Malacca, a Malaysian city whose rise and decline was closely related to the Maritime Silk Road in history, has embraced hope to reinstate its prosperity thanks to the Belt and Road Initiative.

A banner “In commemoration of the 612th anniversary of Zheng He's voyages” is seen in the 300-year-old Jonker Street in Malacca's historic towns. The Jonker Street, the Chinatown street of Malacca, witnessed the frequent exchanges between China and Malaysia in history. (Photo by Yu Yichun from People’s Daily)
A banner “In commemoration of the 612th anniversary of Zheng He’s voyages” is seen in the 300-year-old Jonker Street in Malacca’s historic towns. The Jonker Street, the Chinatown street of Malacca, witnessed the frequent exchanges between China and Malaysia in history. (Photo by Yu Yichun from People’s Daily)
The rise of Malacca state whose capital city is Malacca city, was facilitated by the armada of a revered Chinese navigator Zheng He during the Ming Dynasty (1368-1644). Zheng’s fleet was stationed in Malacca on five of his seven maritime expeditions, according to Mao Lei, associated professor of History Department with Xiamen University.

At the same time, the King and diplomatic envoys of Malay dynasty of Malaccaconducted over 20 visits to the Ming government, said Chen Dasheng, head of the Cheng Ho Cultural Museum in Melaka City.
Six centuries later, Malaysia’s participation in China’s Belt and Road Initiative has built a new connectivity platform that enables Malacca to see the hope to restore its lost glory.
In 2014, China’s Xinyi Glass Holdings Limited, a major supplier in the industry, invested $200 million to build its first production base in Malacca. Before that, Malaysia had to spend $300 million on imported glass every year to meet its domestic demands.
The deal was then also the largest overseas investment for the coastal state in over a decade.
The glass factory started construction in 2015 and became operative at the end of 2016. Seeing the sound effect of cooperation, Xinyi invested another $200 million in the second phase to expand production. The second phase started construction on March 12 this year.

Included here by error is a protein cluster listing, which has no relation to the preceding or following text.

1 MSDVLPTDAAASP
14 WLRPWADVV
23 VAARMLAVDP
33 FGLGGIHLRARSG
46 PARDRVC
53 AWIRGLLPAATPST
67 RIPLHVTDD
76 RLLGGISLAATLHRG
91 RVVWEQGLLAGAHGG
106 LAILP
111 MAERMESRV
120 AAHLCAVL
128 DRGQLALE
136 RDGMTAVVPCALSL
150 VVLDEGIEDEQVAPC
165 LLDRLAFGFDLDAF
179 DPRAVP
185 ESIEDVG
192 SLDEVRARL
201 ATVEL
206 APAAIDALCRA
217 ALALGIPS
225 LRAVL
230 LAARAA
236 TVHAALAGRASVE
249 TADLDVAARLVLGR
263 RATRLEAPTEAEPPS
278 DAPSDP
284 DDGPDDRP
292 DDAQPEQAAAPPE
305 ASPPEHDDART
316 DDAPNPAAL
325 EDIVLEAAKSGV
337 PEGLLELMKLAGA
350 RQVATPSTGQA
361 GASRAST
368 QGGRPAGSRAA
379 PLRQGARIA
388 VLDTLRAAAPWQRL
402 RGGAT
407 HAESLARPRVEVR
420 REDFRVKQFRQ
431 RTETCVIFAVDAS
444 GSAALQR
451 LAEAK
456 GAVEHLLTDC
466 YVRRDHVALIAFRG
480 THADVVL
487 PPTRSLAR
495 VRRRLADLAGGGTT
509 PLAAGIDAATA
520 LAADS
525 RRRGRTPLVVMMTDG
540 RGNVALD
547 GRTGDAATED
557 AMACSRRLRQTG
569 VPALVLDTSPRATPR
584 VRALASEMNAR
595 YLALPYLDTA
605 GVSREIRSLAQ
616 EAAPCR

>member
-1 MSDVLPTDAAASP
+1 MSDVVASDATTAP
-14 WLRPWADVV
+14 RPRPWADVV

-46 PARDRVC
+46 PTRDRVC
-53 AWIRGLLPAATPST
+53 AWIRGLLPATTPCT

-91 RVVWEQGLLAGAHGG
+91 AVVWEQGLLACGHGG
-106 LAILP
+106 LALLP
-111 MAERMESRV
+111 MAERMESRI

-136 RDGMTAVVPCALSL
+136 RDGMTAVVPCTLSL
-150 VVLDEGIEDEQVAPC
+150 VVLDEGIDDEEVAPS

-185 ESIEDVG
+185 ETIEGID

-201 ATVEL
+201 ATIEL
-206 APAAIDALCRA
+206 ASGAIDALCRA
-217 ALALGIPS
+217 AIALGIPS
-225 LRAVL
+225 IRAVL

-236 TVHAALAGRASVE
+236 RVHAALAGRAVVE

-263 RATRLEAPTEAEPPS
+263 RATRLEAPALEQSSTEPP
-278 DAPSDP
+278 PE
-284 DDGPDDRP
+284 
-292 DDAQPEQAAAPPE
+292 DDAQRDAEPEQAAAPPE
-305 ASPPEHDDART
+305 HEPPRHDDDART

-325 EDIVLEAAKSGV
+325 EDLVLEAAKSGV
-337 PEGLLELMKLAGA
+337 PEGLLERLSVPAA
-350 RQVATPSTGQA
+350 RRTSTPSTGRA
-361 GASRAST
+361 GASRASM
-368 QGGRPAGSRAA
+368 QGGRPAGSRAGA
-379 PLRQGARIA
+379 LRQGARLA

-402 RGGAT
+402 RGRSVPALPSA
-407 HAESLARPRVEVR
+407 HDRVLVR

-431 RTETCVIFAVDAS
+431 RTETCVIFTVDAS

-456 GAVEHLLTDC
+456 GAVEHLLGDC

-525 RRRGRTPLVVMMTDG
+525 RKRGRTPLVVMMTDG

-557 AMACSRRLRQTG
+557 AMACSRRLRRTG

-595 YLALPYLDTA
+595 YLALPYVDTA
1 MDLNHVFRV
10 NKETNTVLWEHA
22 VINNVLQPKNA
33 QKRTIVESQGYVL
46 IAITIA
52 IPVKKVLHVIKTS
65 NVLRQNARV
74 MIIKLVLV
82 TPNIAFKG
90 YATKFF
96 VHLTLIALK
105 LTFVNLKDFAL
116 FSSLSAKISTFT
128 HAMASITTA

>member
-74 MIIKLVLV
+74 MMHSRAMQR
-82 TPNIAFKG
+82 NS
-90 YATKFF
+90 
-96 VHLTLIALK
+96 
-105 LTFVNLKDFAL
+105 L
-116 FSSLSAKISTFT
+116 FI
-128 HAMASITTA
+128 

In only two years, Malaysia’s glass industry has undergone drastic changes. Relying on the most advanced manufacturing technique in China even in the world, Malaysia now has the confidence to call itself as an export base for the foreign market, which in turn will benefit China’s economy as well.

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Melaka Gateway is another key Sino- Malaysian project in Malacca. Co-built by a Malaysian investment company and three Chinese companies, namely PowerChina International, Shenzhen Yantian Port Group and Rizhao Port Group, it is a mega project that includes deepwater wharf, tourism, residential and commercial use, estate development, and coastal industrial park.

“China has the world’s top-ranking technologies and working efficiency, and our cooperation with the Chinese enterprises will yield twice the result with half the effort,” according to Michelle Ong, the Malaysian head of the project and CEO of Malaysia’s KAJ Development.

It was recorded that more than 84 languages were spoken in the state of Malacca in its 700-plus years of history, and Zheng He’s fleet had brought friendship and peace to the place, Michelle Ong said, adding that the Melaka Gateway will bring back the former glory of Malacca.

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The Melaka Gateway, upon completion, will be a massive deep-sea port as well as a marina for yachts, according to Malaysia’s minister of transport Liow Tiong Lai.

Malacca’s port would focus on the supply and replenishment of passing vessels, indicating a bright prospect for Sino-Malaysian cooperation, which will drive the all round development of the country’s economy and tourism, the minister added.

By Zhang Zhiwen, Yu Yichun from People’s Daily/NewsGhana.com.gh